• Nutrient loading variability across different parts of the basin (e.g. shallow and relatively homogenous Big Traverse Bay versus deeper, more isolated northern bays)
  • Climate impacts on algal blooms
  • The role of dissolved phosphorous relative to total phosphorous in driving algal blooms


Surface and Ground Water Contamination

What contaminants threats exist in the basin?

Generally, the Rainy – LoW basin has fewer contaminants threats than many other major basins in North America, such as the Great Lakes.  Reducing the inputs of contaminants through the Rainy River has also significantly reduced the impacts of contaminants.

There are historical contaminants sources, as well as potential future threats, plus some ongoing point sources of contaminants.  Contaminants concerns exist related to:

  • Areas listed as Federal Contaminated Sites (in Canada)
  • Areas that may have legacy contamination from historic mining activity
  • Areas that demonstrate atmospheric contamination of lakes and fish by mercury
  • Areas that receive point-source discharges from industry and municipalities
  • Areas that are affected by emerging potential for industrial activities, especially mining, to increase once again in the basin.

Contaminants may enter surface water (and ground water) from many sources including point sources such as industrial outfalls, wastewater treatment plants, storm water 
drains, etc. and diffuse sources such as from agriculture, private septic systems, precipitation, etc. Generally the point sources are controlled through regulation that stipulates the concentrations of contaminants that are allowed in the discharge.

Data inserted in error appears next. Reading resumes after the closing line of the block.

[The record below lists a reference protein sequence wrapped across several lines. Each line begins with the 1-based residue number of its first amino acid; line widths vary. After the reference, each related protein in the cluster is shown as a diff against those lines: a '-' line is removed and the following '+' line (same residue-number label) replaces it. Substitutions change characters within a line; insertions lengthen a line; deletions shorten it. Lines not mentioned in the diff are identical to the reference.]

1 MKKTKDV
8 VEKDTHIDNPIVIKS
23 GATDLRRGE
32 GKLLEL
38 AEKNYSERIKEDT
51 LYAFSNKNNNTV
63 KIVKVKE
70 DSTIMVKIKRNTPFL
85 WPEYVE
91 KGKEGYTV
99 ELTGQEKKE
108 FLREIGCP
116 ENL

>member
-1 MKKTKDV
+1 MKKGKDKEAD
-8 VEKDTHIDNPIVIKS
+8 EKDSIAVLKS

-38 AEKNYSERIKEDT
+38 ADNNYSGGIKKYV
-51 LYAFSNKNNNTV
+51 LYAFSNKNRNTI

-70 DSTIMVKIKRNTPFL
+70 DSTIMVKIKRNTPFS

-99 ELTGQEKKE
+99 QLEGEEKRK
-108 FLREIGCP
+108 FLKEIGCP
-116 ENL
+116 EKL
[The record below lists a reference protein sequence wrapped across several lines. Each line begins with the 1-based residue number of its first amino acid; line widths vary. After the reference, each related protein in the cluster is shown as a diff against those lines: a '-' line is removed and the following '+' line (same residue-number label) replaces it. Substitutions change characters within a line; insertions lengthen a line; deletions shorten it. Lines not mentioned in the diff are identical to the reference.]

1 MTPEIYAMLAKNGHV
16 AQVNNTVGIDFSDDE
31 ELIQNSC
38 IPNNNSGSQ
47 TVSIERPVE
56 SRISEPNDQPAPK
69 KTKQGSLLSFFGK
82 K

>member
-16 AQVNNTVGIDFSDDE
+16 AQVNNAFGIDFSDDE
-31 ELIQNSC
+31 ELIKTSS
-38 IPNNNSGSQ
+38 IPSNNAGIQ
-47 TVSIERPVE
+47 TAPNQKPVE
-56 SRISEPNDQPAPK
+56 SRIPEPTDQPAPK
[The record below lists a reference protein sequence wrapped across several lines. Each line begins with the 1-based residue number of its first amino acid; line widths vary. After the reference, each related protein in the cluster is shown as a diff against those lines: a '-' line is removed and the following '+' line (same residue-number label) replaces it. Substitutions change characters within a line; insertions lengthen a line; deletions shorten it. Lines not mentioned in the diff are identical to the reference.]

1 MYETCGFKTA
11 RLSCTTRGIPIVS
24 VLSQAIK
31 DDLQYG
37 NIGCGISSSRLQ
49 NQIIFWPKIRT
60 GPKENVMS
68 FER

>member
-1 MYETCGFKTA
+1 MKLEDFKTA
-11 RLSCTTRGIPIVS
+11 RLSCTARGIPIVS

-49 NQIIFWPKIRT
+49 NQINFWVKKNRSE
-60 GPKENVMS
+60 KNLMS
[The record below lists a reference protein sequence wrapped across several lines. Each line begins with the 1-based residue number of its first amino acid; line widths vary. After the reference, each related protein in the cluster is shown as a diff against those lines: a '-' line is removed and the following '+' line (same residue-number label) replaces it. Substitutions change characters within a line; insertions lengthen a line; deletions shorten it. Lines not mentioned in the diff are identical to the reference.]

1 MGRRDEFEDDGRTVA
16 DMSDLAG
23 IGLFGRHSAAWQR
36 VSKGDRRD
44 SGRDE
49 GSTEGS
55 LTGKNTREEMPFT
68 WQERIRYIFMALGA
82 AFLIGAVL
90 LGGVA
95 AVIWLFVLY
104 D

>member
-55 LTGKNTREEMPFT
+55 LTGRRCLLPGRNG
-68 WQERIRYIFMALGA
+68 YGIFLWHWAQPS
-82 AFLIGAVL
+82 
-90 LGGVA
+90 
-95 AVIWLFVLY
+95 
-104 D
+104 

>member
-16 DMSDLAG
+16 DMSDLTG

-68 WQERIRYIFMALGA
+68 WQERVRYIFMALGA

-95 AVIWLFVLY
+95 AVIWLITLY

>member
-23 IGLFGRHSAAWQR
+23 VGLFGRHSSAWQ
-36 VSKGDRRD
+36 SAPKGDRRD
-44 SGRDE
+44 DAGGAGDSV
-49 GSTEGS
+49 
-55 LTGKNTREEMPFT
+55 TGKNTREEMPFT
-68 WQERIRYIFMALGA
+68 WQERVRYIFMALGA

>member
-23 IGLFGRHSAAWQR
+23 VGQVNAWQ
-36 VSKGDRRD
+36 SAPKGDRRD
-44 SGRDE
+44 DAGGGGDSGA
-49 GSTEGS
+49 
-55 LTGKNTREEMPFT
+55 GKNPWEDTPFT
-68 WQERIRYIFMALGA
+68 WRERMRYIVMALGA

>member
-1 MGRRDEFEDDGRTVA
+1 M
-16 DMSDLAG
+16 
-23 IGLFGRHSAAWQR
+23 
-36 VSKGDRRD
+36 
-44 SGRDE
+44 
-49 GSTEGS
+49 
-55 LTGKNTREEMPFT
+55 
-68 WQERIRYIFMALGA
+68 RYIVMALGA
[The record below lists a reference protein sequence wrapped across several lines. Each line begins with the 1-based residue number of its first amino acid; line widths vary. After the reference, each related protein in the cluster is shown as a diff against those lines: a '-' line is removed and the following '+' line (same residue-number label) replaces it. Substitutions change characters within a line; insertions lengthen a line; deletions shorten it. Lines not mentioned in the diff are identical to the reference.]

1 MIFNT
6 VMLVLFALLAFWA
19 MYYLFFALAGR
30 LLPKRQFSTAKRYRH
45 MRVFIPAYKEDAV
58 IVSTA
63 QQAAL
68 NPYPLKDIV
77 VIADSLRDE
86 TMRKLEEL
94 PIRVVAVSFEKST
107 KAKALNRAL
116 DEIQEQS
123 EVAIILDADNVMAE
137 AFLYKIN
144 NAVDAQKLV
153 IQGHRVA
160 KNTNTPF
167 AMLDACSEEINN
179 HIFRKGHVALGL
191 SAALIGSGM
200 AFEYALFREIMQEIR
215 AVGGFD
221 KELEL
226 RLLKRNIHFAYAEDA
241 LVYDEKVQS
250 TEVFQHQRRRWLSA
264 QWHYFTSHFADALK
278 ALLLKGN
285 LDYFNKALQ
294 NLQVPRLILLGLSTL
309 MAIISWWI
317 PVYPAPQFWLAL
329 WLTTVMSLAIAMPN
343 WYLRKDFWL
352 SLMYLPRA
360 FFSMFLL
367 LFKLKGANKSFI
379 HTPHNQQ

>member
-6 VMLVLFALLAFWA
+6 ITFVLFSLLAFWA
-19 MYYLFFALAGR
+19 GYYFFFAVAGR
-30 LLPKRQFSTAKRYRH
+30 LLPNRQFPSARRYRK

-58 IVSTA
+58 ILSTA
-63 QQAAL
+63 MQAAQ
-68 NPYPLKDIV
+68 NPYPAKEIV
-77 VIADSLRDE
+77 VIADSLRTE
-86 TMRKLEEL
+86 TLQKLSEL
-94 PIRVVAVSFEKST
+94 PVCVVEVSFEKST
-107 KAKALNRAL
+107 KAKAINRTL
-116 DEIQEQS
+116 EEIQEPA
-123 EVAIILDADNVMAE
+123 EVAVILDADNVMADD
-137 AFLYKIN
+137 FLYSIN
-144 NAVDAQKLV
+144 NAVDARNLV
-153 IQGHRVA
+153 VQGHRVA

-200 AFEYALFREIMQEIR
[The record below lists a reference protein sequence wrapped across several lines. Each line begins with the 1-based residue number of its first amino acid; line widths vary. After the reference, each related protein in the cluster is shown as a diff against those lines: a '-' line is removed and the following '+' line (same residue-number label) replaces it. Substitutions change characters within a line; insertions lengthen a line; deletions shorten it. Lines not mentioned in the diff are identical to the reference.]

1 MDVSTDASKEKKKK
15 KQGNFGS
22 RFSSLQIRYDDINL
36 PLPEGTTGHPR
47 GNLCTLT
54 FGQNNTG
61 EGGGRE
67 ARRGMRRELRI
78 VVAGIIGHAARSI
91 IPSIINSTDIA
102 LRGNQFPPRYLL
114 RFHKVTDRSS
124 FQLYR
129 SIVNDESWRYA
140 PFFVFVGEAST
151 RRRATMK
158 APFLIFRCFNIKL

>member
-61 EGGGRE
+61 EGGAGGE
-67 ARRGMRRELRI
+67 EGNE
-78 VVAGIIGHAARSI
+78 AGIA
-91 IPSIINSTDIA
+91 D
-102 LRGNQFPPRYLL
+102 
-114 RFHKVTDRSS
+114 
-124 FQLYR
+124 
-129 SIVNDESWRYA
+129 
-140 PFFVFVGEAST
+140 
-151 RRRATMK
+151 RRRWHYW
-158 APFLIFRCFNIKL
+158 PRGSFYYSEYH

Diffuse sources tend to be poorly quantified and are either not controllable directly (e.g., contaminants in precipitation) or must be controlled by more widespread efforts and best management practices such as those required to reduce agricultural inputs or inputs from sources such as road salt.


How does mining pose a contaminants risk to the basin?

Historically, mines have released dredged and stored suspended sediments into nearby waterways.  For example, the Steep Rock Mine near Atikokan operated from 1944-1979, and was at the time one of the largest iron ore mines, involving many water diversions and disturbances to the natural drainage.  In 1951, a particularly high volume spring freshet resulted in the mine releasing its stored sediments into the nearby Seine River.